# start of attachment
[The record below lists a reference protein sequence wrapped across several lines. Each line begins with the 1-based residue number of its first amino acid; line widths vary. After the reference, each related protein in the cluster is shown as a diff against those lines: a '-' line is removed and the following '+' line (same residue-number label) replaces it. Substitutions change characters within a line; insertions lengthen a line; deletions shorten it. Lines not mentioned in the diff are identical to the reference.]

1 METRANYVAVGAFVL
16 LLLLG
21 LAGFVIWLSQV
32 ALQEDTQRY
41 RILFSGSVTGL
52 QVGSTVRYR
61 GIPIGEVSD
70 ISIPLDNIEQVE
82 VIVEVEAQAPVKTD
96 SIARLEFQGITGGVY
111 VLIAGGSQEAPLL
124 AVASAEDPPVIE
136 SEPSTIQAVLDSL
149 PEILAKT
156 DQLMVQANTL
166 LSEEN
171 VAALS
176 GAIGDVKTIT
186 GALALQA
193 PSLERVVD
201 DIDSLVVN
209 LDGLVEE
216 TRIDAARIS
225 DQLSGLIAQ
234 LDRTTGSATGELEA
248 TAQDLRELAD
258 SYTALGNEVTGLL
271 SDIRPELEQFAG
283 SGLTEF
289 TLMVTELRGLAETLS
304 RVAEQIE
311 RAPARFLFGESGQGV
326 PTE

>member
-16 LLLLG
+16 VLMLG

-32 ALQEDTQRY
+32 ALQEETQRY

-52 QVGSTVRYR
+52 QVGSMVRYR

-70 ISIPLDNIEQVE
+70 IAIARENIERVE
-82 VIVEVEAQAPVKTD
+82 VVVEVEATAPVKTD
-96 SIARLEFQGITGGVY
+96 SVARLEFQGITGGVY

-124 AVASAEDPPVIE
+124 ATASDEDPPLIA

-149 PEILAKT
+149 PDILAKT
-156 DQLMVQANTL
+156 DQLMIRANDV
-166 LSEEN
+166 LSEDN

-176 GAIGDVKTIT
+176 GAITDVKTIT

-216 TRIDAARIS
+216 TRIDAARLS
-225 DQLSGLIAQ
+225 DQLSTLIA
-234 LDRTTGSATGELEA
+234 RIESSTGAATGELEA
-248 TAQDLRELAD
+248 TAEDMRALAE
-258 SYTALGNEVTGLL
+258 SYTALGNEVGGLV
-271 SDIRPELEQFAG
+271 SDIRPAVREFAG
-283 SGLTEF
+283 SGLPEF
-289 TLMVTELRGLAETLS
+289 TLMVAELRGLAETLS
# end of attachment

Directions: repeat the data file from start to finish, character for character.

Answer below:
[The record below lists a reference protein sequence wrapped across several lines. Each line begins with the 1-based residue number of its first amino acid; line widths vary. After the reference, each related protein in the cluster is shown as a diff against those lines: a '-' line is removed and the following '+' line (same residue-number label) replaces it. Substitutions change characters within a line; insertions lengthen a line; deletions shorten it. Lines not mentioned in the diff are identical to the reference.]

1 METRANYVAVGAFVL
16 LLLLG
21 LAGFVIWLSQV
32 ALQEDTQRY
41 RILFSGSVTGL
52 QVGSTVRYR
61 GIPIGEVSD
70 ISIPLDNIEQVE
82 VIVEVEAQAPVKTD
96 SIARLEFQGITGGVY
111 VLIAGGSQEAPLL
124 AVASAEDPPVIE
136 SEPSTIQAVLDSL
149 PEILAKT
156 DQLMVQANTL
166 LSEEN
171 VAALS
176 GAIGDVKTIT
186 GALALQA
193 PSLERVVD
201 DIDSLVVN
209 LDGLVEE
216 TRIDAARIS
225 DQLSGLIAQ
234 LDRTTGSATGELEA
248 TAQDLRELAD
258 SYTALGNEVTGLL
271 SDIRPELEQFAG
283 SGLTEF
289 TLMVTELRGLAETLS
304 RVAEQIE
311 RAPARFLFGESGQGV
326 PTE

>member
-16 LLLLG
+16 VLMLG

-32 ALQEDTQRY
+32 ALQEETQRY

-52 QVGSTVRYR
+52 QVGSMVRYR

-70 ISIPLDNIEQVE
+70 IAIARENIERVE
-82 VIVEVEAQAPVKTD
+82 VVVEVEATAPVKTD
-96 SIARLEFQGITGGVY
+96 SVARLEFQGITGGVY

-124 AVASAEDPPVIE
+124 ATASDEDPPLIA

-149 PEILAKT
+149 PDILAKT
-156 DQLMVQANTL
+156 DQLMIRANDV
-166 LSEEN
+166 LSEDN

-176 GAIGDVKTIT
+176 GAITDVKTIT

-216 TRIDAARIS
+216 TRIDAARLS
-225 DQLSGLIAQ
+225 DQLSTLIA
-234 LDRTTGSATGELEA
+234 RIESSTGAATGELEA
-248 TAQDLRELAD
+248 TAEDMRALAE
-258 SYTALGNEVTGLL
+258 SYTALGNEVGGLV
-271 SDIRPELEQFAG
+271 SDIRPAVREFAG
-283 SGLTEF
+283 SGLPEF
-289 TLMVTELRGLAETLS
+289 TLMVAELRGLAETLS